Community Profile:
Virginia Linder

By George T. Nicola
Last updated March 27, 2017

Salem, Oregon area resident Virginia Linder retired at the end of 2015 after a long and distinguished legal career. During that period, she never attempted to hide her lesbianism. In the process, she became a major role model for LGBTQ Americans, especially those who want to pursue the legal profession.

Virginia LinderAfter graduating from Willamette University Law School in 1980, Virginia remained in Salem. There she began her career as an Assistant Attorney General in the Appellate Division of the Oregon Department of Justice. In 1984 she was appointed Assistant Solicitor General of Oregon. In 1986, at the age of 33, she was appointed Oregon Solicitor General, the first woman to hold that position.

In 1992, Colorado voters adopted Measure 2, a state constitutional amendment that prevented any state or any local government body in the state from banning sexual orientation discrimination. The lawsuit that ensued, Romer v. Evans, went all the way to the U.S. Supreme Court. 

Pioneer straight ally Ted Kulongoski was Oregon Attorney General at the time. He submitted an amicus (friend of the court) brief for Oregon in opposition to the Colorado measure. He asked Virginia, who was still Solicitor General, and Rives Kistler, at that time an Assistant Attorney General (currently an openly gay Oregon Supreme Court Justice), to craft the brief on Oregon’s behalf. They hoped other states would add their names to the briefs, but officials in many other states were doubtful that a brief opposing the State of Colorado on the issue could be written from a “state’s perspective”. They succeeded, however, and the same number of jurisdictions joined them in opposition to Colorado’s measure than joined the state amicus brief that was filed in support of Colorado’s measure.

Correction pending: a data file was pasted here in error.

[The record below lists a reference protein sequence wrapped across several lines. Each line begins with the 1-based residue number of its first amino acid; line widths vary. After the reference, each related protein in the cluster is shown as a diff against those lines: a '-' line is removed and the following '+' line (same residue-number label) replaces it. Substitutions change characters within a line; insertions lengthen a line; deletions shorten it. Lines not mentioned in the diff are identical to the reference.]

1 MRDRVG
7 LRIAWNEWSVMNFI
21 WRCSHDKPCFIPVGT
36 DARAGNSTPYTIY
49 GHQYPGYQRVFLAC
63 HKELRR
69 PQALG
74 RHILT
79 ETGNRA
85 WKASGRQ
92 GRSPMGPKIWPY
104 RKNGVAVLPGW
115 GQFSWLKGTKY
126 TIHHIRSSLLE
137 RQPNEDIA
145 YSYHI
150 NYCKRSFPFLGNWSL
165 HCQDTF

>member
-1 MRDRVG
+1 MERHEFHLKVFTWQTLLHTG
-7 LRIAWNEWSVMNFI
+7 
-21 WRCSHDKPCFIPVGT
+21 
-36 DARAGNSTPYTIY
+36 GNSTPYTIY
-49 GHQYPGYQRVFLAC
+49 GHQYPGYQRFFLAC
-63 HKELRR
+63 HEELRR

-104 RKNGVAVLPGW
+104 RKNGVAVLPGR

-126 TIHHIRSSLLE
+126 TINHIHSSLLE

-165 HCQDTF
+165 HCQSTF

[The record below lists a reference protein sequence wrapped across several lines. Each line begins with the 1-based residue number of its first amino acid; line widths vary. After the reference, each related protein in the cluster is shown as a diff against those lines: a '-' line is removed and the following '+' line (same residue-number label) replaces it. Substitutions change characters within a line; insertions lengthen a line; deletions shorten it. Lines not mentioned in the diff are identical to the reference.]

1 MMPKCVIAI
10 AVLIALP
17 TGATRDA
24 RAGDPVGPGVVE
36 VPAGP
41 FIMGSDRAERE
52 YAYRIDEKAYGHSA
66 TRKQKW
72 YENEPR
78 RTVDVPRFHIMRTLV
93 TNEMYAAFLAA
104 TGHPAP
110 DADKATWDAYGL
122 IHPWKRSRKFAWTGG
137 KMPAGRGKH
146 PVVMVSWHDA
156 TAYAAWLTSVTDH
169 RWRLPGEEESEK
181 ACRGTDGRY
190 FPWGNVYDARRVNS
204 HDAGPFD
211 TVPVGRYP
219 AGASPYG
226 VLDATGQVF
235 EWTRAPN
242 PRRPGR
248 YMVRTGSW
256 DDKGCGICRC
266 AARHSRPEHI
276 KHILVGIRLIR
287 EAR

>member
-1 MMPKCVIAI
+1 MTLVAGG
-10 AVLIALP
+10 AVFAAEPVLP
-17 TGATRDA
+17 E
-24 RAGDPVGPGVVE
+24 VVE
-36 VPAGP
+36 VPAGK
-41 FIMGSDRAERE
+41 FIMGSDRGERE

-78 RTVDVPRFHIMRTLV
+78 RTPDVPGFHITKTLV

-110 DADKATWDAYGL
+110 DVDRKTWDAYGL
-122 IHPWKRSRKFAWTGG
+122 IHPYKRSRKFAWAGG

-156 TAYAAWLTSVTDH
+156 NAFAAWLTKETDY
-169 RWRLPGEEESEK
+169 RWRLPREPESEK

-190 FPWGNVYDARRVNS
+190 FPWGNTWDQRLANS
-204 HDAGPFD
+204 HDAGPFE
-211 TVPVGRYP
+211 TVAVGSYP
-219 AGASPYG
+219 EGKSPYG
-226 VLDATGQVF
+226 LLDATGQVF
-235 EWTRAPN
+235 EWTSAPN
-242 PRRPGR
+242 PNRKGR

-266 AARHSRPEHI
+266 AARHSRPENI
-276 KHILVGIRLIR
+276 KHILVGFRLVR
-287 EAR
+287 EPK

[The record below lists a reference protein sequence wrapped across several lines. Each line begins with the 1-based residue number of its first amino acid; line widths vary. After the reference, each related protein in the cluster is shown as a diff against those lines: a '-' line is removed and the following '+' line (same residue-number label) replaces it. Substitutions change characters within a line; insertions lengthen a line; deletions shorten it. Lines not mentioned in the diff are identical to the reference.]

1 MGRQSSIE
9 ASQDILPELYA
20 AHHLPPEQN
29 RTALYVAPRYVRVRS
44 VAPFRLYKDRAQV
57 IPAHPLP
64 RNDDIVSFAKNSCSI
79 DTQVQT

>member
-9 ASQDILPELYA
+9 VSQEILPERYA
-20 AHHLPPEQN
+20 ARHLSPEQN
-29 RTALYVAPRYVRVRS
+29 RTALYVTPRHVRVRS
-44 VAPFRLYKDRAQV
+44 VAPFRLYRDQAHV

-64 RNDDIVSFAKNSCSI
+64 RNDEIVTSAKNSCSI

As Virginia explains it, Oregon’s amicus brief pointed out that the Colorado statute was unique from other discriminatory measures passed in recent decades in that it specifically authorized wide scale discrimination in all aspects of life against a discrete group. Most laws authorizing discrimination traditionally have been directed to specific kinds of discrimination, such as discrimination in housing, employment, government benefits, or providing a business service or accommodation. Oregon's argument was that the Colorado measure, by its terms, prevented the state from protecting sexual minorities from discrimination of any kind. Because of its breadth, it amounted to a measure that simply made all discrimination against that discrete class lawful, and amounted to nothing more than a policy favoring discrimination for discrimination’s sake. Such a policy, Oregon argued, could not be defended as a rational public policy choice. Similar reasoning appeared in one other of the many amicus briefs filed with the court in the Romer case but Oregon’s brief was the only one that presented it in this distinct way, and the only brief in which several states stood together to oppose another state on the issue.